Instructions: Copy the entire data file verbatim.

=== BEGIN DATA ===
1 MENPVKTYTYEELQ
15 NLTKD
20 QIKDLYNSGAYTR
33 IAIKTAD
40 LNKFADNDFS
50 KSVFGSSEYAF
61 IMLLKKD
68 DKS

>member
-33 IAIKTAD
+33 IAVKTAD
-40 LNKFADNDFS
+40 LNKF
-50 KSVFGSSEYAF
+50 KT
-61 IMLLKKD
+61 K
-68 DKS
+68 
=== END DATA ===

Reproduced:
1 MENPVKTYTYEELQ
15 NLTKD
20 QIKDLYNSGAYTR
33 IAIKTAD
40 LNKFADNDFS
50 KSVFGSSEYAF
61 IMLLKKD
68 DKS

>member
-33 IAIKTAD
+33 IAVKTAD
-40 LNKFADNDFS
+40 LNKF
-50 KSVFGSSEYAF
+50 KT
-61 IMLLKKD
+61 K
-68 DKS
+68 